The researcher hired by Toyota Motor Corp to spearhead its robotics and artificial intelligence efforts said the automaker’s production principles can be applied to build affordable helper robots for rapidly aging societies.
Robot makers are struggling with the same scale challenges that the auto industry overcame with the “miracle” that occurred when Henry Ford developed the assembly line, Toyota Research Institute chief executive officer Gill Pratt said.
Toyota’s vaunted production system later showed how to make vehicles both more cheaply and reliably, despite mistake-prone humans’ role in manufacturing, he said.
“My thought is, if the Toyota production system can be applied to cars, maybe it can also be applied to robots, because they’re quite similar,” Pratt told reporters on Friday in Tokyo.
He is particularly sanguine about the prospects for devices that would help the elderly age where they live.
“The car of the future and the robot of the future in the home are both essentially doing the same thing,” he said.
Toyota had been delving into robotic applications beyond cars before the company’s president Akio Toyoda hired Pratt last year to run a research institute that it is to fund with US$1 billion over five years. The interests are in keeping with a push by Japanese Prime Minister Shinzo Abe for a “robot revolution” in Japan, with a a target to more than quadruple the nation’s robotics industry sales to ￥2.4 trillion (US$22.95 billion) by 2020.
Toyota has been working on a motorized wheelchair that scales stairs, a wearable that guides the blind, a helper device that retrieves objects for the bedridden and sneakers for patients rehabilitating the ability to walk and stay balanced.
The world’s largest automaker is forging ahead in robotics as Google, the technology giant and a challenger in the race to develop driverless cars, shows signs of pulling back. Google’s parent Alphabet Inc has put Boston Dynamics up for sale after concluding it is not likely to produce a marketable product within the next few years, it was reported in March.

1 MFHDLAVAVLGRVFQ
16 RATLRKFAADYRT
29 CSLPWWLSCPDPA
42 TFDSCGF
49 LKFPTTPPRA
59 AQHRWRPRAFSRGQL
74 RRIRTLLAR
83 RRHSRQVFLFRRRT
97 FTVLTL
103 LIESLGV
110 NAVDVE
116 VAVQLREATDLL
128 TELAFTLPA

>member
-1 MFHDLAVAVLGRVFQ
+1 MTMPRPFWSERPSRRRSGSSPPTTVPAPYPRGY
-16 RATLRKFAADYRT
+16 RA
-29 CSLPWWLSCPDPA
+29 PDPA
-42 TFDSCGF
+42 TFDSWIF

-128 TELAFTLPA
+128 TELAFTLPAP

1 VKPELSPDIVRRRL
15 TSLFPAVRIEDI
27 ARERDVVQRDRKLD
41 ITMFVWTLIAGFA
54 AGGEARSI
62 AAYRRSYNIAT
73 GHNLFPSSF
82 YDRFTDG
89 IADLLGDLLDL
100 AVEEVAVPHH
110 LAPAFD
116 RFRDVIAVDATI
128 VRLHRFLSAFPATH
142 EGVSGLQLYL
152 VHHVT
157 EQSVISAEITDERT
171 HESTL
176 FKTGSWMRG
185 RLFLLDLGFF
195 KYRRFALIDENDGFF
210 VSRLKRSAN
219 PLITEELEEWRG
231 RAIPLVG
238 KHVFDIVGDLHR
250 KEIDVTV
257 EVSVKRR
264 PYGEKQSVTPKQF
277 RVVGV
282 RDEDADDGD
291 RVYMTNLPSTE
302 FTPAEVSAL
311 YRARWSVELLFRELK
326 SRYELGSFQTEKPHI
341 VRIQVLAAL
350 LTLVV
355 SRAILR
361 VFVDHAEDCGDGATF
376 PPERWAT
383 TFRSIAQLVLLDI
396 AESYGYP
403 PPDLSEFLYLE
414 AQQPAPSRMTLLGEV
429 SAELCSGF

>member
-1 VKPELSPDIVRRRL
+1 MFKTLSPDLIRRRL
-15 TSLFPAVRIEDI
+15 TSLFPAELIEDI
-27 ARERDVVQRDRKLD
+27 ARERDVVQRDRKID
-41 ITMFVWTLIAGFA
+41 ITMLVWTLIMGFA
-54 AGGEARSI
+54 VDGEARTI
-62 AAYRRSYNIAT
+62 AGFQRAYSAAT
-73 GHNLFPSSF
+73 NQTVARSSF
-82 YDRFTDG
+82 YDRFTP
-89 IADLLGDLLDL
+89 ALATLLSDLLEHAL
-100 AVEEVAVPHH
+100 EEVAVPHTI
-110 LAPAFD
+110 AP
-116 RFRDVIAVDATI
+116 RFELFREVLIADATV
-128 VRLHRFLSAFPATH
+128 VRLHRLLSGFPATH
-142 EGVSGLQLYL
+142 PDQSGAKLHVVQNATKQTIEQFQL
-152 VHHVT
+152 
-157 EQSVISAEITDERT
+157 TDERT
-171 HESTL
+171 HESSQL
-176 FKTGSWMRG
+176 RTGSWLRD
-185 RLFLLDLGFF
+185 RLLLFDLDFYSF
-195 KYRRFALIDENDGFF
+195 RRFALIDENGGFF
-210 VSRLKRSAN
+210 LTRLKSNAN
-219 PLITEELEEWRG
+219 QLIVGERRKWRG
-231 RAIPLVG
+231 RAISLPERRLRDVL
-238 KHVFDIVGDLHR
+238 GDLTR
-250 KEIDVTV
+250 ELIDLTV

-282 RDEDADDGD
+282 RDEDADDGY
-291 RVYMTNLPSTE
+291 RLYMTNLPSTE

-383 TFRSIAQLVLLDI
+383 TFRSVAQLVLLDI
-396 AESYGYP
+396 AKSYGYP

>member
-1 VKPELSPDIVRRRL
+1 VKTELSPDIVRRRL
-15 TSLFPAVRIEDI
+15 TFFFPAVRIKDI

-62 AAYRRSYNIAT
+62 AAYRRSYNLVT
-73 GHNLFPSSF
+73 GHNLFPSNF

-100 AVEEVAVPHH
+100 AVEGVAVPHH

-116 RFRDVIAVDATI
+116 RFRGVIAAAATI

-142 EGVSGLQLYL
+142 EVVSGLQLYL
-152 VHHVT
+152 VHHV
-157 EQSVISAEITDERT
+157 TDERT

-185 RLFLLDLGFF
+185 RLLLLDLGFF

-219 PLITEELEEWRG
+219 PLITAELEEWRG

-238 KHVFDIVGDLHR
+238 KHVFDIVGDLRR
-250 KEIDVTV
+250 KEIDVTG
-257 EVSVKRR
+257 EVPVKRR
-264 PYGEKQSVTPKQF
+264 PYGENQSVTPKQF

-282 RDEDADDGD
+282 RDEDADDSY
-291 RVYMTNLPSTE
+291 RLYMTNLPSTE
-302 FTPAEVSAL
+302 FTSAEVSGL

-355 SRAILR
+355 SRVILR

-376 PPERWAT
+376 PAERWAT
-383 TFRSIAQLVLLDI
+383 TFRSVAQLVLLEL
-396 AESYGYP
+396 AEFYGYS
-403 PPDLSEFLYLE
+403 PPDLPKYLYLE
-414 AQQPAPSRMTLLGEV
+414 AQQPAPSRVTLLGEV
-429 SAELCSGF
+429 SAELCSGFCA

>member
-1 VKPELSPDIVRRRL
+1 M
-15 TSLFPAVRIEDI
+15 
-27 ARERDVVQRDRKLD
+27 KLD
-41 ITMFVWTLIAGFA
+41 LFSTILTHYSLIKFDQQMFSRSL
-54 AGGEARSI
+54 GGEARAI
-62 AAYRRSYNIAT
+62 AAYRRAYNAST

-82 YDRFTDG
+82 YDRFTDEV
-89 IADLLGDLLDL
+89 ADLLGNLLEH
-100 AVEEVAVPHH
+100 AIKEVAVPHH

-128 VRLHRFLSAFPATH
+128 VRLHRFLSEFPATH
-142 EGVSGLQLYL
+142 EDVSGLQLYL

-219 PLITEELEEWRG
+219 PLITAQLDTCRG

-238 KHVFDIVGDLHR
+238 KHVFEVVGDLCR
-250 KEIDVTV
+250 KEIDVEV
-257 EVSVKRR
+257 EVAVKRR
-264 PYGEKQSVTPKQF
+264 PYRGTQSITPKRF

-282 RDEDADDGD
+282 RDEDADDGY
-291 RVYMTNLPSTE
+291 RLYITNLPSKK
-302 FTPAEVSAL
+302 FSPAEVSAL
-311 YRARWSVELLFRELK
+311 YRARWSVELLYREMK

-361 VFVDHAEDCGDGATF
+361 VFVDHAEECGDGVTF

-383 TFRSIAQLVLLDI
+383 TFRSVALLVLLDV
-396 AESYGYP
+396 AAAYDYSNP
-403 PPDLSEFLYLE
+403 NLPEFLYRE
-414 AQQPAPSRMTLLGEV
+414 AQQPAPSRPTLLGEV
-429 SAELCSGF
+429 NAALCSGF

Toyota Research Institute is among the potential acquirers, a person familiar with the matter said.
The Nikkei newspaper this month reported that Toyota’s institute was in final talks with Google to purchase both Boston Dynamics and SCHAFT, the robot company founded by two Tokyo University engineers.
Pratt declined to comment on whether either acquisition is in the works.
He said he knows both companies well, having joined Toyota from running the robotics challenges put on by the US military’s Defense Advanced Research Projects Agency.
Both competed in those challenges, with SCHAFT winning one of the trial races, he said.
Initially reluctant to embrace automated driving, Toyoda said when setting up the research institute that his views had changed.
The grandson of Toyota’s founder suggested accepting the technology could be a matter of survival, hearkening back to cars replacing horses as the preferred means of transportation and saying he wanted vehicles to remain loved by people.
“The car of the future is as much about software as it is about hardware, and as you put software and hardware together, what you get is a robot,” Pratt said.
Toyota has the means to apply the same scale it has used to make Corolla compact cars affordable in bringing down the cost of robots.
“It is extraordinary that a very wide segment of society can afford cars,” Pratt said. “Cars are everywhere. I see no reason that robots couldn’t be everywhere as well.”
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